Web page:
Very few people are blessed with the divine soccer skills of Lionel Messi, arguably the best player in the world right now. The very top players in the game have that little piece of extra talent and spacial awareness that the regular player just doesn’t have, and that is why they are so amazing to watch. But just because the lofty heights of the greats may be beyond your reach, there are some techniques that you can use to improve your game significantly. These five techniques can be utilized at home, away from the practice field, to develop your personal skills to their fullest potential.
Tip 1. Make sure that when you’re working on your skills you are actually working on your skills. You need to make sure that you put in the required time and effort. Watching your favorite team on TV can inspire you, and may help in understanding tactics, but save that for practice with your team and coach. Get off the coach, get outside and start moving the ball around, consider rewarding yourself with little treats when you hit certain milestones. Remember we’re developing personal skills here, stay motivated, have fun with it and express yourself.
Tip 2. Get some useful equipment to make your practice go smoothly. You can get cheap soccer balls out of discount bins, that you can kick around the driveway without worrying about scuffing a more expensive ball. A lighter softer ball is ideal for practicing headers without giving yourself a migraine. Cones for dribbling practice can be expensive but if used regularly they will help to improve your skills. Make use of a stopwatch or alternatively just get an app that performs the same function.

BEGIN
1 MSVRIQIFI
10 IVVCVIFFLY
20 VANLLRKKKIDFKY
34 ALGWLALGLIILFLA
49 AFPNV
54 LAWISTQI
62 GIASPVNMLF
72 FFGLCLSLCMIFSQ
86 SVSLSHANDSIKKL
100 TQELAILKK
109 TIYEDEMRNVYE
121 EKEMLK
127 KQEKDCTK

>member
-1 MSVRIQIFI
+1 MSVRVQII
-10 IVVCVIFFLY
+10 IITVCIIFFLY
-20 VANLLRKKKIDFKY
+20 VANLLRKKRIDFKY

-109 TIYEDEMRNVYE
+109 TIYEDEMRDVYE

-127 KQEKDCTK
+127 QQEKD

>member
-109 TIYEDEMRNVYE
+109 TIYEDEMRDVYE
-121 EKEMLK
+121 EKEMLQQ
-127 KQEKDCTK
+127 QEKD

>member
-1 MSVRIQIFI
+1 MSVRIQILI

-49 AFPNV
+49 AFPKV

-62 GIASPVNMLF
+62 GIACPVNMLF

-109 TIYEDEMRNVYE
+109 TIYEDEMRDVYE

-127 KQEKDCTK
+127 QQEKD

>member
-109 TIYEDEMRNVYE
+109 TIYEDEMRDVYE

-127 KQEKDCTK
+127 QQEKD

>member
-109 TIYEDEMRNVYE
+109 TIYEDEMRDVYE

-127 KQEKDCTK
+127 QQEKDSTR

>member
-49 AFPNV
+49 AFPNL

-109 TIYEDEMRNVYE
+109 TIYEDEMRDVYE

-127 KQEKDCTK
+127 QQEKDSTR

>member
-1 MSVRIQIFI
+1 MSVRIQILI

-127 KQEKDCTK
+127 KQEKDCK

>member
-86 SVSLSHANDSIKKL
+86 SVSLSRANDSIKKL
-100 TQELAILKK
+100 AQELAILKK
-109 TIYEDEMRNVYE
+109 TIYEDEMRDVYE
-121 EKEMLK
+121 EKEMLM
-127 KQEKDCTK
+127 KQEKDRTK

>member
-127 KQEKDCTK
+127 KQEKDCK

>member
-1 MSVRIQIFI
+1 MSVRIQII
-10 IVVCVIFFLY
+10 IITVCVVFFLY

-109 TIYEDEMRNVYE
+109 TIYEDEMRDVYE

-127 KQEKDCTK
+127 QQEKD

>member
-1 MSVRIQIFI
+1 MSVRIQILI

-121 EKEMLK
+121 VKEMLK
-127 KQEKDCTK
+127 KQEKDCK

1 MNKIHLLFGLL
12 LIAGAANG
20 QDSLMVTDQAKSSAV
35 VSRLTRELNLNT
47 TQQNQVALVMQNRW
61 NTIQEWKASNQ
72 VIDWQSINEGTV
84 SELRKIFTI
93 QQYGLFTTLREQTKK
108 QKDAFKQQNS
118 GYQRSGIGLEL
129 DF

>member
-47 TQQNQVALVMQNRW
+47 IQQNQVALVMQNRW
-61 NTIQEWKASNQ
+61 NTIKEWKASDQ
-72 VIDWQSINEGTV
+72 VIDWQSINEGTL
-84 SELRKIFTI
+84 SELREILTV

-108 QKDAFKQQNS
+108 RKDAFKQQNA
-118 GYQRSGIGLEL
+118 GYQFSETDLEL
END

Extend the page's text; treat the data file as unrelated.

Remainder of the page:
Tip 3. Passing is a key basic skill, use the inside of your foot to increase your accuracy and practice quick short passes against a wall or garage door. Use both feet when doing this and use two touches, the first to get control of the ball and the second to quickly pass. Once you gain confidence,trymixing things up with some longpasses using the outside of the foot or shoelace kicks. Start trying to use one touch passing and keep a record of how many passes you can complete in a row, Repetition will build muscle memory and soon passing will become second nature.
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Tip 4. Receiving is a very useful skill to practice. You can throw a ball high up onto a sloping garage roof or against a wall and try to judge where it will land. Try to quickly get control of the ball by trapping it with your chest or bring it down to your feet using your thighs. Obviously if you’re practicing at home with a friend or team mate then this is easier to do
Tip 5. Dribbling is a massive subject in itself, but to get the basics set up a line of eight to ten cones and have space of a yard between them. Slowly at first move through the cones controlling the ball with the inside of the foot. Again use both feet and slowly start to build your speed. The key here is to make sure that you firmly plant your supporting foot. This isn’t easy, and it won’t come naturally at first but over time you will get quicker. Once confident try again, but this time work the ball laterally with the outside of the foot. Later you can add a goal of two cones at the end of your dribble so you can practice shooting.
Kev Anders is an experienced football player in Sussex, England and the owner of Both Teams to Score